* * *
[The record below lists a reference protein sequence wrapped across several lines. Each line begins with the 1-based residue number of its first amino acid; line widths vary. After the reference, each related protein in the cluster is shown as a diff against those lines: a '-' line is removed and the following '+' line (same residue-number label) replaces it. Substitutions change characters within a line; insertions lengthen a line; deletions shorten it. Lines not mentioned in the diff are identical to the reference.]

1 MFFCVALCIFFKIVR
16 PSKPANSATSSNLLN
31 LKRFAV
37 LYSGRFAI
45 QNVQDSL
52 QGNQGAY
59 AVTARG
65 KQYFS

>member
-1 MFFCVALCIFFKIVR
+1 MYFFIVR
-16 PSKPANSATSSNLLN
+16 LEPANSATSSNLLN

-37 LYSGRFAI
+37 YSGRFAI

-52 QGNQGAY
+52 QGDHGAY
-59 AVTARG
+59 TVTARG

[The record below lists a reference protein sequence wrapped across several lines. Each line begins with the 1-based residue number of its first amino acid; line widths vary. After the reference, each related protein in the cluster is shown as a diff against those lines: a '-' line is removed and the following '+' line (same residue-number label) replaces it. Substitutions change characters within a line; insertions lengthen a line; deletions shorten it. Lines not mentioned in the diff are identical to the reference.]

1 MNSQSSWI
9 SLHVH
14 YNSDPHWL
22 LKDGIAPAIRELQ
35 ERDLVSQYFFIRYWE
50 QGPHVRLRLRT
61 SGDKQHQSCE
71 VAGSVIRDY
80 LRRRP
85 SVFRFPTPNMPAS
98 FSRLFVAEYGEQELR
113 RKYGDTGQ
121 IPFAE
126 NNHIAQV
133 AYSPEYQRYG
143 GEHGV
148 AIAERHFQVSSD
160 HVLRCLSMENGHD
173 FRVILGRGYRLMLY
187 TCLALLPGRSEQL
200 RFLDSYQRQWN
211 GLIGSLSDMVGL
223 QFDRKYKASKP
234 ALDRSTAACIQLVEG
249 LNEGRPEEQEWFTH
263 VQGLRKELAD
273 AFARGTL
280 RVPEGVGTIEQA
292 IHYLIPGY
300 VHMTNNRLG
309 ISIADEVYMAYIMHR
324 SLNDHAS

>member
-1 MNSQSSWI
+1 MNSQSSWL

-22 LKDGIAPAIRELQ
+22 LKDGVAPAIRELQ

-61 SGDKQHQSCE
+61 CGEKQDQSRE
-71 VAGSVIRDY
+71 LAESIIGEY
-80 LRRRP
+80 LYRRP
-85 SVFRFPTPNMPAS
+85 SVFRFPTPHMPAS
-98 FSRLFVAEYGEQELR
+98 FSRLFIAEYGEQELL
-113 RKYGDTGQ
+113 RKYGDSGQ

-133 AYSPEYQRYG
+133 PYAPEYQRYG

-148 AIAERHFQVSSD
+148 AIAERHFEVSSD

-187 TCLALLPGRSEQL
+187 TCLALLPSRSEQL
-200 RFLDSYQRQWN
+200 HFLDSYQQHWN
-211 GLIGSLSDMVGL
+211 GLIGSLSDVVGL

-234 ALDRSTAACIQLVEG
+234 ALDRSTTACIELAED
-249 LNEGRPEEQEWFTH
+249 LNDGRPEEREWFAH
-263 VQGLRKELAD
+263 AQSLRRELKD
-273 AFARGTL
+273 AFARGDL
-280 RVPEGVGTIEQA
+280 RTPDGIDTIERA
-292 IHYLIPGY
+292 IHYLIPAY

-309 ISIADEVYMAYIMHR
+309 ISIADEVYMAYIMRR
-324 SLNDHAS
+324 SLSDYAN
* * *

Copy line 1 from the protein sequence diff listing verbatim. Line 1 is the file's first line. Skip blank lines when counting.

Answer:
[The record below lists a reference protein sequence wrapped across several lines. Each line begins with the 1-based residue number of its first amino acid; line widths vary. After the reference, each related protein in the cluster is shown as a diff against those lines: a '-' line is removed and the following '+' line (same residue-number label) replaces it. Substitutions change characters within a line; insertions lengthen a line; deletions shorten it. Lines not mentioned in the diff are identical to the reference.]